HugelKultur in the tropics

If you have already experienced making a raised bed in the tropics with more or less long periods of drought you may have had a bad experience, seeing your plants drying very quickly because of this kind of earth shaping speeding up the drying process. In this type of gardening only the addition of an irrigation system can maintain a constant and safe level of humidity.

Hugelkultur allows you to asses this issue in the settlement of your raised bed in a quickly drying context. The organic matter acts as a sponge and keep humidity for weeks and months.

On top of that many tropical plants are used to grow in organic matter and it appears that nitrogen deficiency due to a lack of nitrogen compared to carbohydrates is balanced both;

– by intense tropical bacteriologic activity including nitrogen fixing bacteria and

– by fungi participation, developing well in an organic substrate and bringing nitrogen from close-by vegetation.

In our case we will choose to plant Jack beans to accelerate the nitrogen balancing and prepare the bed for future plantation.

How to

The construction of a raised bed using Hugelkultur is fairly simple, in one word : a lasagna of organic matter and dirt.

You may find some diktat on internet about the exact superposition of trunks, branches, mulch, green material, dirt, etc … but nothing is proven with regards to the best choice on this matter.

It sound however logical that the upper layers are made from finer material to give more room for the young roots to grow and the large size material on the bottom to act as a long term decomposition substrate and nutrient/moisture reserve.

Here are some steps, customized for our context;

Hugel Kultur in the Tropics (1)

A clay layer playing 2 roles; protection from the root system of adjacent trees, canalization and retention of the water flow coming from the rain runoff.

Over time the clay layer will crack and allow permeability between the Hugelkultur and the lower layers of the soil to integrate this small ecosystem with the context still reducing adjacent roots invasion.

4 posts will allow to maintain the pile with vertical sides, increasing the surface of the top area

Hugel Kultur in the Tropics (2)

A first layer will act as a sponge for the water runoff and attract worms coming from beneath which will pass the clay layer using the cracks of the drying clay.

Hugel Kultur in the Tropics (3)

Coconut tree trunks are used here for their capability to quickly disaggregate and suck humidity.

Hugel Kultur in the Tropics (4)

Some green material, rich in living organisms are used to fill the spaces and as an inoculum for bacterial activity.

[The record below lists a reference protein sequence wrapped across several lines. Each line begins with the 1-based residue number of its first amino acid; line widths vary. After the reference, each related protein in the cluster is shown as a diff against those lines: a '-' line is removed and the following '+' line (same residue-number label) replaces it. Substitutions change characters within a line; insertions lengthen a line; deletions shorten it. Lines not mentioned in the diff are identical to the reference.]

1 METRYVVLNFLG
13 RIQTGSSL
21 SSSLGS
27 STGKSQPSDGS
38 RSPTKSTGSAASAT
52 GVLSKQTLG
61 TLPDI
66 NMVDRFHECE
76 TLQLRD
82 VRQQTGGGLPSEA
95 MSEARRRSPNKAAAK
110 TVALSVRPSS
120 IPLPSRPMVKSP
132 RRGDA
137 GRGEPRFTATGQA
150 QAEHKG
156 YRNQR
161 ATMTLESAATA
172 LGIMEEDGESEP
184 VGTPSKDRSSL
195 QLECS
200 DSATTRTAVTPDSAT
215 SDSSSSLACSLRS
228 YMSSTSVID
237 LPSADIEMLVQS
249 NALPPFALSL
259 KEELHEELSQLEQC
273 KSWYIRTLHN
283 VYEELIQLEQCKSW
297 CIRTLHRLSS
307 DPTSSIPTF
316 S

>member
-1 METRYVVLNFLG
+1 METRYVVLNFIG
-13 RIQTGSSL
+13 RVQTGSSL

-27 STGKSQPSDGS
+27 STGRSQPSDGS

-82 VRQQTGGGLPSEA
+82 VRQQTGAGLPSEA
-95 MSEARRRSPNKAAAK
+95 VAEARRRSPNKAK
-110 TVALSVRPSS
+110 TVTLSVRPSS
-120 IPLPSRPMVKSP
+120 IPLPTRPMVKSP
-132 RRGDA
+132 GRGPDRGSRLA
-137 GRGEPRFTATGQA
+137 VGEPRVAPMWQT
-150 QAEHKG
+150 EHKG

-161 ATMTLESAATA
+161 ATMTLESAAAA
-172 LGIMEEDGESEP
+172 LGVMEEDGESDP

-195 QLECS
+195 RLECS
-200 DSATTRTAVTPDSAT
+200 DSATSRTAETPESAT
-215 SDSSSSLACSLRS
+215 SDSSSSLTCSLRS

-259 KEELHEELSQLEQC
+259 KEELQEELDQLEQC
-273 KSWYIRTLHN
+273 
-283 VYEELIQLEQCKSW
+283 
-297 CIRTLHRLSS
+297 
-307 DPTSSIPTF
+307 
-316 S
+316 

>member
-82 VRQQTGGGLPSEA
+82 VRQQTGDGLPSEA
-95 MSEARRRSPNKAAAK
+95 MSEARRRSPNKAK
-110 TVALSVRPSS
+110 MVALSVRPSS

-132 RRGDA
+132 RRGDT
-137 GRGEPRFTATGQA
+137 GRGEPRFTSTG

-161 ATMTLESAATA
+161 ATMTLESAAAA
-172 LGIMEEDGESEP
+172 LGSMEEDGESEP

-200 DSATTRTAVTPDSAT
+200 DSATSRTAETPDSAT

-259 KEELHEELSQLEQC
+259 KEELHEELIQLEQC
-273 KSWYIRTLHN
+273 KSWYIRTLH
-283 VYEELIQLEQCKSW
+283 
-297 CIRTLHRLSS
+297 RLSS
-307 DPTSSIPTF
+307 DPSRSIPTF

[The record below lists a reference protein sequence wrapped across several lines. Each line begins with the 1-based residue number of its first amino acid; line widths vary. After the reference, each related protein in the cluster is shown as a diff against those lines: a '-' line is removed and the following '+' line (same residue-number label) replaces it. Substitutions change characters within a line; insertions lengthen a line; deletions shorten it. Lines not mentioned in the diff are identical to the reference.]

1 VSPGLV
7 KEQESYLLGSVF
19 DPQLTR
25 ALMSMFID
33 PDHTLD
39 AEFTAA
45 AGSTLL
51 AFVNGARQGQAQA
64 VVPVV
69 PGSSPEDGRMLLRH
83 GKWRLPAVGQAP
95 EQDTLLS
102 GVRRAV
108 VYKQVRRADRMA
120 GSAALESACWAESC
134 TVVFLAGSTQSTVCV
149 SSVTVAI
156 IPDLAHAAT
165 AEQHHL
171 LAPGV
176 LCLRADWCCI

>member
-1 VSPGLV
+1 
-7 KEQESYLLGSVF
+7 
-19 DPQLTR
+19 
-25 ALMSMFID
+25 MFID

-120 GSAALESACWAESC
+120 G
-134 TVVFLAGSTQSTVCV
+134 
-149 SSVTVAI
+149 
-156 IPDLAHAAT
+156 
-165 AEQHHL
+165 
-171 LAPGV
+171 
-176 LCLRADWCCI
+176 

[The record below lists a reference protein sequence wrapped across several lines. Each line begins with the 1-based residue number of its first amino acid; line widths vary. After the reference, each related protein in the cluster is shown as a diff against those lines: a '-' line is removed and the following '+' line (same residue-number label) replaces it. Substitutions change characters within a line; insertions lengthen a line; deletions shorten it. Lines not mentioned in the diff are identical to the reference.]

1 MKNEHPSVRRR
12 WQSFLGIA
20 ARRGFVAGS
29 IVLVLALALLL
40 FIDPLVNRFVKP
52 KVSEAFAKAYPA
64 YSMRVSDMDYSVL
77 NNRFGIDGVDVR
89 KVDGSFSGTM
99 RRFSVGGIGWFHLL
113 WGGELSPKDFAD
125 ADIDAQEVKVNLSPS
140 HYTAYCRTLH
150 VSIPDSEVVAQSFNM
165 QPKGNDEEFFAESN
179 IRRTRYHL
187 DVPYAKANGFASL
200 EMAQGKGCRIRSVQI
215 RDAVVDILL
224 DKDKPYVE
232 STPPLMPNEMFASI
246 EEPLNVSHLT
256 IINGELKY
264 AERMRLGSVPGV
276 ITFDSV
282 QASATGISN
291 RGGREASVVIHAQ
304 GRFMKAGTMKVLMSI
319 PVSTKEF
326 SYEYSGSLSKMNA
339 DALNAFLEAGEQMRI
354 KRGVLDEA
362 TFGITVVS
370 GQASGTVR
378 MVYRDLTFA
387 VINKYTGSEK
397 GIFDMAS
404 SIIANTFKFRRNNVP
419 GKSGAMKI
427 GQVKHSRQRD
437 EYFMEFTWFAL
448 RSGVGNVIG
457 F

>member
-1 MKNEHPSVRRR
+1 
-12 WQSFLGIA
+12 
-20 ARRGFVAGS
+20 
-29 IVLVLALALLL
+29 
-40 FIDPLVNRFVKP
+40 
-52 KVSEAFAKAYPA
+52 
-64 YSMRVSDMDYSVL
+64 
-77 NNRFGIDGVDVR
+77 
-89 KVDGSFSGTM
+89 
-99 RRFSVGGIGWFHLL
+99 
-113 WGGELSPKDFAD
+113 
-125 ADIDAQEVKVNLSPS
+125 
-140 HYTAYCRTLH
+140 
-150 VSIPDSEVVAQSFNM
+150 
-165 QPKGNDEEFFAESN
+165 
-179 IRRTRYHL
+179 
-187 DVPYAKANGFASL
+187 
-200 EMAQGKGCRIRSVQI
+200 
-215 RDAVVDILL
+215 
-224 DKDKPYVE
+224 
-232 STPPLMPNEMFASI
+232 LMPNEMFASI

Hugel Kultur in the Tropics (5)

Some mulch

Hugel Kultur in the Tropics (6)

Some soil.

Hugel Kultur in the Tropics (7)

Some smaller however denser timber

Hugel Kultur in the Tropics (8)

Yet another layer of trunks with soil in between.

Hugel Kultur in the Tropics (9)

A green layer (nitrogen and microorganisms) covered with rock dust (minerals)

Hugel Kultur in the Tropics (10)

And again a green layer, as a complement of nitrogen.

Hugel Kultur in the Tropics (11)

And to finish dirt and mulch with the plantation of Jack Bean which have deep roots and will help nitrogen fixation.

Later, other plants will complement the culture, e.g. passion fruit which will climb to the tree close by, corn and squash. Over time the bed will mature and refine itself, being ready for more fragile and sophisticated plants.

The difference with temperate climate hugel-bed is a much higher proportion of organic matter compared to dirt in order to insure moisture retention and adapt to an ecosystem where carbohydrate degradation is fast.

Higher posts could have been used as buttresses to have vertical side walls until the top and help better contain the mulch on the last layer.

Our strategy with regard to HugelKultur in Zone 1 is to create 2 steps projects, here above being the first phase. The second step will consist in creating clay + building rubble walls to have more permanent hearth-shaping containers, easy to maintain by adding organic matter regularly and allowing to create flat top layer for better access and increased plantation area. In Zone 2 and above the Hugelkultur mounts can remain as is and over time will degrade and merge quickly with the garden ecosystem, improving the global texture of the soil.

A water dripping irrigation system will still be put on the  zone 1 raised beds in order to palliate the lack of water. The El Niño episode of 2015 / 2016 is lasting 18 months with 1 or 2 days of rain every 3 months in the south of Bahia where we are located (usually south of Bahia is considered humid tropics). The watering will be reduced since the organic matter acts as a sponge and hold the humidity. In Zone 2 the raised bed will be watered manually only in case of sever drought considering than only cassava and drought resistant plants will be planted there.

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